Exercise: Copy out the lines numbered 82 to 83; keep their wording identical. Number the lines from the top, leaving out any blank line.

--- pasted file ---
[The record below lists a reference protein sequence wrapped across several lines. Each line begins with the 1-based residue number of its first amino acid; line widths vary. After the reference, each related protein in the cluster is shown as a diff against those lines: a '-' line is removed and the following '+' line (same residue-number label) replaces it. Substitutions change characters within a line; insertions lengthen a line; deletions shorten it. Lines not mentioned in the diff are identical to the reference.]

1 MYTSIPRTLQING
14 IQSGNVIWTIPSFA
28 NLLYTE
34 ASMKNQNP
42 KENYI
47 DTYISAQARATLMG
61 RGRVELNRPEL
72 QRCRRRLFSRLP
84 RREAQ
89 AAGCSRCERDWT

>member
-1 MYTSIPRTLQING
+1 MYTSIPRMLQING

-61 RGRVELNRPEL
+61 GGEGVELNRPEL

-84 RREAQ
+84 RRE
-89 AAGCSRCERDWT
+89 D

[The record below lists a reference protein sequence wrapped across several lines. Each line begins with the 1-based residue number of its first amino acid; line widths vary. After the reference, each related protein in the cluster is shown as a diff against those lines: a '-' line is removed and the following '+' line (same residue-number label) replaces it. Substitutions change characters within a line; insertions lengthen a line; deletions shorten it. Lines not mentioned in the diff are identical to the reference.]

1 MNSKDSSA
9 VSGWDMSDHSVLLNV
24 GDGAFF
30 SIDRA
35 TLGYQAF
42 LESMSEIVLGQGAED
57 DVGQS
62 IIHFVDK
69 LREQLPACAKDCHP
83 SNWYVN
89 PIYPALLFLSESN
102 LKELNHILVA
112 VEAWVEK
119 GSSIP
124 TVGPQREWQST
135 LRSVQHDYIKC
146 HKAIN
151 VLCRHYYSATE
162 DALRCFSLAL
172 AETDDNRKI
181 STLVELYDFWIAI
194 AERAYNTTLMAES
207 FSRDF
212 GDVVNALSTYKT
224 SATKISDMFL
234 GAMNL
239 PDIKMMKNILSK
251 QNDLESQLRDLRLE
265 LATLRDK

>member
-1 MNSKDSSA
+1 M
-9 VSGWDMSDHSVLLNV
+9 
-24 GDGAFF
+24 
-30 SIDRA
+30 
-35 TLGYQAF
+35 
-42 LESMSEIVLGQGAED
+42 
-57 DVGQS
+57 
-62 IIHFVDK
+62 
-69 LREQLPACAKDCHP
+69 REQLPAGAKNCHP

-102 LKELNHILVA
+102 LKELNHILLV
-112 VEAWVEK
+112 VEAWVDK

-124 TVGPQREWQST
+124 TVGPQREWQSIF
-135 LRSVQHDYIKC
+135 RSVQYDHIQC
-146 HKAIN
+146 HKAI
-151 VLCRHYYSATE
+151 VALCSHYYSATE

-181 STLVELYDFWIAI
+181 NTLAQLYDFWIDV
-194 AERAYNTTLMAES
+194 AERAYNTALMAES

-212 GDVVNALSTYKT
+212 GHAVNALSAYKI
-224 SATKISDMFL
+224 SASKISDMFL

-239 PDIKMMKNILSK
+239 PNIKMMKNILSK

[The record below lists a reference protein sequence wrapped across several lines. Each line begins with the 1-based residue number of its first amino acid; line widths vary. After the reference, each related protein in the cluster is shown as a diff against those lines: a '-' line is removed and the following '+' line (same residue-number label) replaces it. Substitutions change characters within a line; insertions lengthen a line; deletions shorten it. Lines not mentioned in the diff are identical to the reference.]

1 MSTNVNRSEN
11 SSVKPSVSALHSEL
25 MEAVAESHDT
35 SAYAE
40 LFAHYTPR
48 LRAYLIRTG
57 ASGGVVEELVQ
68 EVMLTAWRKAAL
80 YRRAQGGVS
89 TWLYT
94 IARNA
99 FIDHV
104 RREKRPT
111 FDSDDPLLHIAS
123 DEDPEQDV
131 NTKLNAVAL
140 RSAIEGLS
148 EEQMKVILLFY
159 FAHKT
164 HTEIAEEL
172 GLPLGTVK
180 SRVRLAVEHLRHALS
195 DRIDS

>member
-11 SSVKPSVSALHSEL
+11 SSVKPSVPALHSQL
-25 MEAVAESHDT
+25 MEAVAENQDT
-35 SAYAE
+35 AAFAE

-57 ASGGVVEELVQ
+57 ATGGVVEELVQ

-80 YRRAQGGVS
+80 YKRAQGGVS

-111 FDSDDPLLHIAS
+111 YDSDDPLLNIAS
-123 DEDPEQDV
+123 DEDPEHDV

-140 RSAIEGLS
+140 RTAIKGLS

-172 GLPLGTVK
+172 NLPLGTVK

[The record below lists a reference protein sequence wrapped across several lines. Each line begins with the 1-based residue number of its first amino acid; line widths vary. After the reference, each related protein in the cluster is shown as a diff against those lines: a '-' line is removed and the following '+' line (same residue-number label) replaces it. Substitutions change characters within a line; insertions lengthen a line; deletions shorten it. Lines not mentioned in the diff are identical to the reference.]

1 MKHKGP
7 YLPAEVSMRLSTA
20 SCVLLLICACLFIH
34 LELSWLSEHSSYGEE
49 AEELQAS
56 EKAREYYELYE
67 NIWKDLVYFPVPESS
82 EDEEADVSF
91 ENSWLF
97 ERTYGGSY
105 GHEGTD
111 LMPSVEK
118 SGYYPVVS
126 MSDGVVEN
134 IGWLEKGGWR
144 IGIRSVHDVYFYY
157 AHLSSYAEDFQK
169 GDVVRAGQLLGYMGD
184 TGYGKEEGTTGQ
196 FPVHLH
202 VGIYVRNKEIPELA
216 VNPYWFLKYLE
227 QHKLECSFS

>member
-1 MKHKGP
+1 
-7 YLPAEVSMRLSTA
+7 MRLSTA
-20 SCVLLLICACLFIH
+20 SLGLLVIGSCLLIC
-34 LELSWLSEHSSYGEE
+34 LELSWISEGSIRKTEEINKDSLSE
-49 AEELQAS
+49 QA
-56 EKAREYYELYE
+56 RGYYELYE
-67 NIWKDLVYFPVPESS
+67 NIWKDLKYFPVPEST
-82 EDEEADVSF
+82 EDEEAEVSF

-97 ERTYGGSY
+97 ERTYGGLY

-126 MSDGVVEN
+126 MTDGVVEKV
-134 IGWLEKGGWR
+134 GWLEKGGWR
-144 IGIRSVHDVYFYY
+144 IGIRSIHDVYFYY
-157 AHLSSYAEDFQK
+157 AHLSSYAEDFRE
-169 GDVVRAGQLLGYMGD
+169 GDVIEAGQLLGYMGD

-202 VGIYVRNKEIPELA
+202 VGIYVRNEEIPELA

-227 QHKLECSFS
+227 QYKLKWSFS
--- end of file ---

-181 STLVELYDFWIAI
+181 NTLAQLYDFWIDV